(Guest Post by Matthew Ladner)
Lindsey Burke and I respond to a critique of our work by the Think Tank Review project. Perhaps my favorite part is where the reviewer chides us for failing to do a literature review but failed to notice that Dan Lips and I had refuted her main contention over a year ago in Education Next. The main point of the review is an attempt to cry foul over Florida’s 4th Grade NAEP scores due to the 3rd grade retention policy.
I’ve changed my mind, this is my favorite part:
This page comes directly from the review. Notice that by the information gathered by the reviewer herself, the percentage of Florida students scoring FCAT 1 (the lowest possible score and the score making a student eligible for retention) in 3rd grade fell from 27% in 2001-02 to 17% in 2008-09. That’s almost a 38% decline.
Likewise, the percentage of African-American students scoring FCAT 1 fell from 41% to 27%, and the Hispanic rate fell from 35% to 21%. Notice that the African-American rate of scoring FCAT 1 now matches the overall rate in 2001-02 had been.
This is called “radical success.”
Notice also that the number of students actually being retained drops by more than half between the first year of the policy and 2008-09. Despite that fact, Florida’s 4th grade NAEP scores continued to climb. If Florida’s NAEP improvement were driven by retention, scores ought to have peaked early in the decade, and then fallen off. Instead, they continued to rise throughout the decade, even as retention declined.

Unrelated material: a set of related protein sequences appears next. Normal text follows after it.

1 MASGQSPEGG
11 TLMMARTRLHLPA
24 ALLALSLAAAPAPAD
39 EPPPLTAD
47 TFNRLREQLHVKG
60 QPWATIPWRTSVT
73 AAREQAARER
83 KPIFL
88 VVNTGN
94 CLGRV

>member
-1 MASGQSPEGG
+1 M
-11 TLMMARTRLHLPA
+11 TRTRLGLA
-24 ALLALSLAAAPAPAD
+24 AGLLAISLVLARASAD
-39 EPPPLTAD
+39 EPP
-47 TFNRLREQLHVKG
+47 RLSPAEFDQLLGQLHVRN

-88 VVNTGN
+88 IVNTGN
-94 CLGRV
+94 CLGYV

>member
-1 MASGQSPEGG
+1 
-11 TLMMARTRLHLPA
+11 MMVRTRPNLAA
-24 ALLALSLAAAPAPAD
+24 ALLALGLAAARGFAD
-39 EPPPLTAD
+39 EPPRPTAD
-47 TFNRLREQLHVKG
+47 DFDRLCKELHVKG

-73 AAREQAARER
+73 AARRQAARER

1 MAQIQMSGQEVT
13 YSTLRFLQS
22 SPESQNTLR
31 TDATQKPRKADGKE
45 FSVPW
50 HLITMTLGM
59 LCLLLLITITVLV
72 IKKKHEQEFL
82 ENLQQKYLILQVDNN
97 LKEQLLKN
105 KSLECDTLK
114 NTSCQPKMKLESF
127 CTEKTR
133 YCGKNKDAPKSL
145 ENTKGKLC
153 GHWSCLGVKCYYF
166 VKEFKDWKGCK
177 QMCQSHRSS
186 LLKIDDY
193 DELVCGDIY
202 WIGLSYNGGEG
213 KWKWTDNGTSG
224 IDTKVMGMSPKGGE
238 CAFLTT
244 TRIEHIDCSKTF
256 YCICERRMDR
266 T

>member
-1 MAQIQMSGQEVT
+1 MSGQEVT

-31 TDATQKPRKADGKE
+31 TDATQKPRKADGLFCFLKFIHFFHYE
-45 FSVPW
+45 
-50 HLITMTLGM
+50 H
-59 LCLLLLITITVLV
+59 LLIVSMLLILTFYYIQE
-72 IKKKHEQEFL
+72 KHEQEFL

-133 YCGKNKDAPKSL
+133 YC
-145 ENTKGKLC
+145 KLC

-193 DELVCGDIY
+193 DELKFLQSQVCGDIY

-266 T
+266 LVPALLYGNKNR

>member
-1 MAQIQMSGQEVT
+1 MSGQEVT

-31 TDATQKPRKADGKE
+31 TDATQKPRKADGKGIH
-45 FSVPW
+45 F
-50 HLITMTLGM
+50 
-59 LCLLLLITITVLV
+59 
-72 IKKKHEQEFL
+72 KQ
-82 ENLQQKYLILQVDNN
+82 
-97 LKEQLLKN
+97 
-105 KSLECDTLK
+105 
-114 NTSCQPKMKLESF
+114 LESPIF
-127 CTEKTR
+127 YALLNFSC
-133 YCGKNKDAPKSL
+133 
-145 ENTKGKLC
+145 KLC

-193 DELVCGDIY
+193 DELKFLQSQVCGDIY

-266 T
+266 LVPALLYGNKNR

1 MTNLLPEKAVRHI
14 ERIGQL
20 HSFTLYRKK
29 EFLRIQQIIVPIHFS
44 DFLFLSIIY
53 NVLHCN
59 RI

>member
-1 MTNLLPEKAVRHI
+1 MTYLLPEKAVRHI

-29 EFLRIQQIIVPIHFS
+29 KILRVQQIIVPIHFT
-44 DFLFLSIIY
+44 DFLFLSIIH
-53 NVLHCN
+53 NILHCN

Oh, and Florida’s reading scores improved by almost a grade level before the retention policy even passed. I could go on, point out the practice of mid-year promotions further weakens the “it was all retentions” theory, and/or blather at some length about the regression discontinuity analysis that Jay performed, which strongly points to something other than aging going on with this policy. Click the link if you want to read about it.
The bottom line: these policies worked. The percentage of Florida students scoring below basic on 4th grade reading dropped from 47% to 27% between 1998 and 2009. No one knows exactly how much of which policy moved the needle, but there is a simple solution to this: do all of the policies at the same time.
If Florida lawmakers had mandated in 1999 that students stood off the side of their desks to do jumping jacks to start each school day, and childhood illiteracy dropped like a rock off a cliff, I would be advocating for other states to do the same. At least until such time that someone established that it didn’t add any value.
In some offline conversations I have had with the Think Tank Review people, they seem to think that other states should be “cautious” until we know exactly how much improvement there has been after hair-splitting, and what causes what.
I disagree. In my view, that’s like getting into an argument about whether to use the sprinkler system, the firehose or the buckets of water when kids are running around with their hair on fire. Florida used all the approaches at once, and got great improvement.
Governor-elect Scott seems to busily readying Florida Reform Version 2.0. Somehow I doubt he will be much persuaded by an attempt to muddy the water on Version 1.0.
All is not lost, however.
I will be adding the above table from their study to my Powerpoint, given how well it makes the case for Florida’s reforms.